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Kathleen Winter has written dramatic and documentary scripts for Sesame Street and CBC Television. Her first collection of short stories, boYs, was the winner of both the Winterset Award and the Metcalf-Rooke Award. A long-time resident of St. John's, Newfoundland, she now lives in Montreal.
Author Photo © Juliette Dandenault
In 2010, bestselling author Kathleen Winter took a journey across the legendary Northwest Passage - connecting the Pacific and Atlantic Oceans - alongside marine scientists, historians, archaeologists, anthropologists, and curious passengers. From Greenland to Baffin Island and all along this arctic passage, Winter witnesses the new mathematics of the melting North - where polar bears mate with grizzlies, creating a new hybrid species; where the earth is on the cusp of yielding so much buried treasure that five nations stand poised to claim sovereignty of the land; and where the local Inuit population struggles to navigate the tension between taking their part in the new global economy and defending their traditional way of life. Throughout the journey she also learns much from her fellow travellers - about the original expeditions, how to survive in a wasteland, Inuit society, the real perils of climate change - and guides us through her own personal odyssey, emigrating from England to Canada as a child and discovering both what was lost and what was gained as a result of that journey. In breathtaking prose charged with vivid descriptions of the land and its people, Kathleen Winter's Boundless is a haunting and powerful story: a homage to the ever-evolving and magnetic power of the North.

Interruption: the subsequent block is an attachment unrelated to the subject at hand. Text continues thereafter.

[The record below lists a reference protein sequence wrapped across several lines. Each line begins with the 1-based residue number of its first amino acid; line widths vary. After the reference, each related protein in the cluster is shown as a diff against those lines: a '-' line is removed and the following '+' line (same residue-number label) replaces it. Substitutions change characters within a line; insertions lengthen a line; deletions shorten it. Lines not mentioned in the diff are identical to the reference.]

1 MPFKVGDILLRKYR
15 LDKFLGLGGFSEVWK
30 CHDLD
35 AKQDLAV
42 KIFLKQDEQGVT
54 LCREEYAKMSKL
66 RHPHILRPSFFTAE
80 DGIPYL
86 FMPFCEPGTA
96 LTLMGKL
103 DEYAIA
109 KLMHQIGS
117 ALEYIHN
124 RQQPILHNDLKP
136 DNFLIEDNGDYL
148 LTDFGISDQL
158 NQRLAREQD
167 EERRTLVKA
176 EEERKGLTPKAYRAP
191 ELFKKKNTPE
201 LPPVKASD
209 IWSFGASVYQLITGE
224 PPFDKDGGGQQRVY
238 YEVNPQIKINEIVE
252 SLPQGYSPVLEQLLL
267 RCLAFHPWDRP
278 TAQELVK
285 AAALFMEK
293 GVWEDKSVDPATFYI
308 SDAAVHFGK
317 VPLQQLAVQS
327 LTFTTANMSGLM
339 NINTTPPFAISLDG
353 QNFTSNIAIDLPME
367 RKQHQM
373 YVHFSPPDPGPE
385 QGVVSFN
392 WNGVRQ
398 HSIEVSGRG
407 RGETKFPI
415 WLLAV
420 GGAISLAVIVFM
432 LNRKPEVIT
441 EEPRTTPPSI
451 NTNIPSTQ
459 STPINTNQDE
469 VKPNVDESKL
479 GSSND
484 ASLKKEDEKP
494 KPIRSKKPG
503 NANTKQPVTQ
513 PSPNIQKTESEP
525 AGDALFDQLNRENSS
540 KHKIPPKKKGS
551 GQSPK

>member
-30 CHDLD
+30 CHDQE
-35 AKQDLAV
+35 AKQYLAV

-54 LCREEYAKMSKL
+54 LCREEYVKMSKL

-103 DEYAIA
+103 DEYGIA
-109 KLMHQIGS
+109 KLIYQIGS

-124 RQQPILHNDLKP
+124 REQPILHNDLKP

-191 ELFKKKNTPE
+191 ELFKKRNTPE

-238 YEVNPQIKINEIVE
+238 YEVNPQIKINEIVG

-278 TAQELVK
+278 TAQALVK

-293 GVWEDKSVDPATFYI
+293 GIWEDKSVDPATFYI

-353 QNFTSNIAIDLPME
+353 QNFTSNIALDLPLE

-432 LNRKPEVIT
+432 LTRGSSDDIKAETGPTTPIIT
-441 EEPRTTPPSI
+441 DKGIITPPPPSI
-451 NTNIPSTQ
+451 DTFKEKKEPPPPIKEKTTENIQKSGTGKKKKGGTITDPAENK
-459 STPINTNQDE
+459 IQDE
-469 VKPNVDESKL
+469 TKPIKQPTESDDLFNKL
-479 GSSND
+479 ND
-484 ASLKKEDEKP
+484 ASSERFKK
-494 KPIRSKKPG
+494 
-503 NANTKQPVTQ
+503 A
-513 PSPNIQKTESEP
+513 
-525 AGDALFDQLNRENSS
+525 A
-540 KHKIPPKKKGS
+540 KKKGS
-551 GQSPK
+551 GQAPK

In 1968, in a remote part of Canada, a mysterious child is born: a baby who appears to be neither fully boy nor girl, but both at once. Only three people share the secret - the baby's parents and a trusted neighbour. Together the adults make a difficult decision: to go through surgery and raise the child as a boy named Wayne. But as Wayne grows up within the hyper-male hunting culture of his father, his shadow-self - a girl he thinks of as 'Annabel' - is never entirely extinguished, and indeed is secretly nurtured by the women in his life. As Wayne approaches adulthood, and its emotional and physical demands, the woman inside him begins to cry out. The changes that follow are momentous not just for him, but for the three adults that have guarded his secret.
Shortlisted for the Orange Prize for Fiction 2011. Haunting and sweeping in scope, this is a first novel as much concerned with its characters as it is with their predicament, as much about humanity as it is about a rigidly masculine culture that shuns the singular and the unique. Told with great elegance and empathy, Annabel is the powerfully moving story of one person's struggle to discover the truth and the strength to change, to find tenderness in a severe and unforgiving land.